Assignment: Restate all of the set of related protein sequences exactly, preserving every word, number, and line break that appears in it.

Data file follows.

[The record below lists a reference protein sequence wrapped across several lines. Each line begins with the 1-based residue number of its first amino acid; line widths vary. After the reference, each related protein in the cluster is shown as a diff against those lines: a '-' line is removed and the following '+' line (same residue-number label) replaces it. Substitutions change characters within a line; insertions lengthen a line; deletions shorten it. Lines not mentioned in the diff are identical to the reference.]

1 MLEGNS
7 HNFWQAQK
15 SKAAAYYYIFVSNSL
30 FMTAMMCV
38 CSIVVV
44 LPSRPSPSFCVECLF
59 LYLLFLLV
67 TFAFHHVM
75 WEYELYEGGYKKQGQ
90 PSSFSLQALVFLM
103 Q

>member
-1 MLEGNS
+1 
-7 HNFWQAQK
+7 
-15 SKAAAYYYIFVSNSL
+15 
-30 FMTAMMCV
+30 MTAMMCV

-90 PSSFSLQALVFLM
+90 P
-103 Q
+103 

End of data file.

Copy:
[The record below lists a reference protein sequence wrapped across several lines. Each line begins with the 1-based residue number of its first amino acid; line widths vary. After the reference, each related protein in the cluster is shown as a diff against those lines: a '-' line is removed and the following '+' line (same residue-number label) replaces it. Substitutions change characters within a line; insertions lengthen a line; deletions shorten it. Lines not mentioned in the diff are identical to the reference.]

1 MLEGNS
7 HNFWQAQK
15 SKAAAYYYIFVSNSL
30 FMTAMMCV
38 CSIVVV
44 LPSRPSPSFCVECLF
59 LYLLFLLV
67 TFAFHHVM
75 WEYELYEGGYKKQGQ
90 PSSFSLQALVFLM
103 Q

>member
-1 MLEGNS
+1 
-7 HNFWQAQK
+7 
-15 SKAAAYYYIFVSNSL
+15 
-30 FMTAMMCV
+30 MTAMMCV

-90 PSSFSLQALVFLM
+90 P
-103 Q
+103 